Get to know a treasure of the Mojave Desert, and how you can help preserve it.

From the New York Times in the USA:

Obama Designates Two New National Monuments, Protecting 1.65 Million Acres

By CORAL DAVENPORT

DEC. 28, 2016

WASHINGTON — President Obama designated two new national monuments on Wednesday, protecting 1.35 million acres of federal land surrounding the Bears Ears Buttes in southeastern Utah and about 300,000 acres around Gold Butte in Nevada, northeast of Las Vegas.

In Gold Butte, there is ancient Native American rock art.

There are also fossils from the Palaeozoic and later fossil dinosaur tracks.

The monuments are Mr. Obama’s latest effort to protect public lands and waters from development and to nail down as much of his environmental legacy as he can before Donald J. Trump assumes the presidency on Jan. 20.

But some local residents and elected Republicans have opposed the Obama administration’s extensive efforts to protect Western landscapes, calling them federal land grabs, and Utah officials voiced vehement opposition on Wednesday. The family of a Nevada rancher, Cliven Bundy, helped take over a national wildlife refuge this year in protest against such federal actions.

The new desert monuments, designated under the executive authority of the 1906 Antiquities Act, encompass Native American sites of sacred and archaeological importance, as well as wildlife habitats and hiking and hunting terrain.

Efforts to place the Bears Ears Buttes under federal protection have been underway since 1936, when President Franklin D. Roosevelt’s interior secretary, Harold L. Ickes, proposed the monument designation. Native American tribes began promoting legislation to protect Gold Butte in 2008.

“Today’s actions will help protect this cultural legacy and will ensure that future generations are able to enjoy and appreciate these scenic and historic landscapes,” Mr. Obama said in a statement. …

Mr. Obama has designated about 553 million acres of public lands and waters as parks, monuments or wilderness areas, more than any of his predecessors. While Mr. Trump has vowed to undo Mr. Obama’s environmental agenda, White House officials said they did not believe he would have the authority to reverse the designations. No president has undone a predecessor’s designations in the law’s 110-year history.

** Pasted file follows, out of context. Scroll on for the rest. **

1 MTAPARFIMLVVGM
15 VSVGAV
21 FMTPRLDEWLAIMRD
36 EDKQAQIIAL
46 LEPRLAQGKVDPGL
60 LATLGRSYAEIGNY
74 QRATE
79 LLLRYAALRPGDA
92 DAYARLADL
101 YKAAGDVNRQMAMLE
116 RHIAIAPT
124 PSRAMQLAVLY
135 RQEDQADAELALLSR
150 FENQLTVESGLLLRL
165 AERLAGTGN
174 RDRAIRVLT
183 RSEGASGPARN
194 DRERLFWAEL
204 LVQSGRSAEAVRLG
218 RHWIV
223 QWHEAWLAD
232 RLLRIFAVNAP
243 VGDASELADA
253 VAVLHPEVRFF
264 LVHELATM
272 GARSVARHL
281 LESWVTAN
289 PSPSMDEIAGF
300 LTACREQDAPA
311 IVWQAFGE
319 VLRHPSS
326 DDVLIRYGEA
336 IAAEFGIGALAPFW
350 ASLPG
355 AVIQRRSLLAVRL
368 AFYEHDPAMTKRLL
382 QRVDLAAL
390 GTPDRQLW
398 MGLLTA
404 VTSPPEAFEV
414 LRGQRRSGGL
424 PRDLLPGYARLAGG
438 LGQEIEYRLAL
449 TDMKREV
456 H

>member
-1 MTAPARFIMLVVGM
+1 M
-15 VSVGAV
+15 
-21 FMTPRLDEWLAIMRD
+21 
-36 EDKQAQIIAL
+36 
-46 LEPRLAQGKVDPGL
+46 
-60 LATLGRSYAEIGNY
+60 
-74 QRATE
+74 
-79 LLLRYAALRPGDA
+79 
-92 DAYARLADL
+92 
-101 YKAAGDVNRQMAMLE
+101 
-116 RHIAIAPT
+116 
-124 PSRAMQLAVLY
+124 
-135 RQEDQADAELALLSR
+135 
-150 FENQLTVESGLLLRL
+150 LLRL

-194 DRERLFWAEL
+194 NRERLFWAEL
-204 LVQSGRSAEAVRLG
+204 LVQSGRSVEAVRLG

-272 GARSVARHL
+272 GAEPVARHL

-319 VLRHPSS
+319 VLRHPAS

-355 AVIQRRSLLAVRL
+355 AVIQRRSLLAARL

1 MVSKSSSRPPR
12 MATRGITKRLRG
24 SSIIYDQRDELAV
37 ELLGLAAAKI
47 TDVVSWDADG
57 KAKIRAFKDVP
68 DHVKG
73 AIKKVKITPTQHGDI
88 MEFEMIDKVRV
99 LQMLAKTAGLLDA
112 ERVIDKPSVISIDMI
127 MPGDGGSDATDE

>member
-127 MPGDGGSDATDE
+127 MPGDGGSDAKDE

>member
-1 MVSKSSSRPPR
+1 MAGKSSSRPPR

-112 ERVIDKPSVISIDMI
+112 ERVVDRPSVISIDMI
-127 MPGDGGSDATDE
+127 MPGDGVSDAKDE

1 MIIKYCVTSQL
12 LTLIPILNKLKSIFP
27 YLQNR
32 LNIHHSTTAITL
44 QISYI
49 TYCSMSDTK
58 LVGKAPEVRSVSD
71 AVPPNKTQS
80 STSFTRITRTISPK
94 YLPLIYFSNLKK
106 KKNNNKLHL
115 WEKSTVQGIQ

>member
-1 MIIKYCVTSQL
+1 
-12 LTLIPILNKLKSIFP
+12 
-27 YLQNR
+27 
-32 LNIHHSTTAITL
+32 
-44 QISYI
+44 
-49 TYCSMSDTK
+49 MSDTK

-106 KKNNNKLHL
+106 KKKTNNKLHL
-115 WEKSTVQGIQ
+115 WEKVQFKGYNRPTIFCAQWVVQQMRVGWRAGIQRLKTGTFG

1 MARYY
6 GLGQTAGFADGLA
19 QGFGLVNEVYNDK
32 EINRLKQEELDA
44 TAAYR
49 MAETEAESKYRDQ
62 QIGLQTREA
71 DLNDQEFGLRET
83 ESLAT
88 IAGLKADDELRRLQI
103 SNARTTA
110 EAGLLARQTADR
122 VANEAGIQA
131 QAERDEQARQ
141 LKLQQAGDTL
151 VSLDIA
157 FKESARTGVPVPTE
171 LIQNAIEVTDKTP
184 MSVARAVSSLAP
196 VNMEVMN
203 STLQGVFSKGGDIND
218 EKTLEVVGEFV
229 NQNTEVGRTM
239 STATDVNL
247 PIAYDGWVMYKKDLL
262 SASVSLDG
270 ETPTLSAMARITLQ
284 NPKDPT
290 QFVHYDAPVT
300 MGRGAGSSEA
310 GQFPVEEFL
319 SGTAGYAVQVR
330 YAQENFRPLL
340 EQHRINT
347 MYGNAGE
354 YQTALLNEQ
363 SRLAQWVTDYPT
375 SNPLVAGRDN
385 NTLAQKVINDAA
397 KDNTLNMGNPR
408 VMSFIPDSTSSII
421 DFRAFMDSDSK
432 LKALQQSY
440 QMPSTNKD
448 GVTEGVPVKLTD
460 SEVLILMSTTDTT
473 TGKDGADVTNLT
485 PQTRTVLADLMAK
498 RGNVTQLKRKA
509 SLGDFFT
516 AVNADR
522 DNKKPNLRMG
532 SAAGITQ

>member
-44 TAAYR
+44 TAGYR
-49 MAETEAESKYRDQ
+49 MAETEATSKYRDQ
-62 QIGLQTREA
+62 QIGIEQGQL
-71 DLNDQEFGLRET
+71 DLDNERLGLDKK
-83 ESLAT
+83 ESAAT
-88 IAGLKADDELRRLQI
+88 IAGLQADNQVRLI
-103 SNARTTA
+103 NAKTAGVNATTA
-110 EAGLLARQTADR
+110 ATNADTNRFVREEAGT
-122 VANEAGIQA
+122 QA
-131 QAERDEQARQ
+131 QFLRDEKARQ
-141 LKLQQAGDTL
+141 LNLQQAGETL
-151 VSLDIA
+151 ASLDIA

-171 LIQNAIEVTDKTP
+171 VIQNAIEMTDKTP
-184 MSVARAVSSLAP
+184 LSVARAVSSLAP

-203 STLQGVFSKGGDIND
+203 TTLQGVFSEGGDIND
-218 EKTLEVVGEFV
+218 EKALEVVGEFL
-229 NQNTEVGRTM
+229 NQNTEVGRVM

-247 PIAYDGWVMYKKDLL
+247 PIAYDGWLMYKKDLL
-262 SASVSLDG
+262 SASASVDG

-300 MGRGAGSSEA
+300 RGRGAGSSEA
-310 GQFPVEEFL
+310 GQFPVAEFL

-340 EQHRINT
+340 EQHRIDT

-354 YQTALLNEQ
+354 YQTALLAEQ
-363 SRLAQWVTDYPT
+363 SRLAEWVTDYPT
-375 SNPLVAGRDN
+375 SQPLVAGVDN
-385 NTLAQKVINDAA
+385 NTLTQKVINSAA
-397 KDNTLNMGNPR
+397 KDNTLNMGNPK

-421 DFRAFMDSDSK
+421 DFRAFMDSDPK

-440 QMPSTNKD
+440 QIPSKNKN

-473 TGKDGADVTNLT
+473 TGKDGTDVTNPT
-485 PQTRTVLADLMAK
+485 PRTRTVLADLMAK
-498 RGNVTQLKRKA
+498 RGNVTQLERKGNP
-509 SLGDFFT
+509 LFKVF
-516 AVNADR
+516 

“The Antiquities Act gives the authority to create monuments and does not give explicit authority to undo them,” said Christy Goldfuss, the managing director of the White House Council on Environmental Quality.

However, after Mr. Obama this month used an obscure provision of a 1953 law to place about 115 million acres in the Arctic Ocean and about 3.8 million acres of the Atlantic Ocean permanently off-limits to drilling, opponents, including oil companies, said they intended to file a legal challenge.

Native American groups and environmentalists hailed Mr. Obama’s moves Wednesday in Nevada and Utah. Mr. Obama’s designation of Bears Ears as a national monument will create a first-of-its-kind tribal commission of representatives from the five Native American tribes that live in the region. The commission will advise the monument’s federal managers.

“This is an exciting day for Navajo Nation,” Russell Begaye, the tribe’s president, said in a phone call with reporters.

“We have always looked to Bears Ears as a place of refuge, as a place where we can gather herbs and plants and as a place of sacredness,” he said. “It is a place of safety and fortitude. It is a place where our ancestors hid and survived from U.S. cavalry during the Long War.”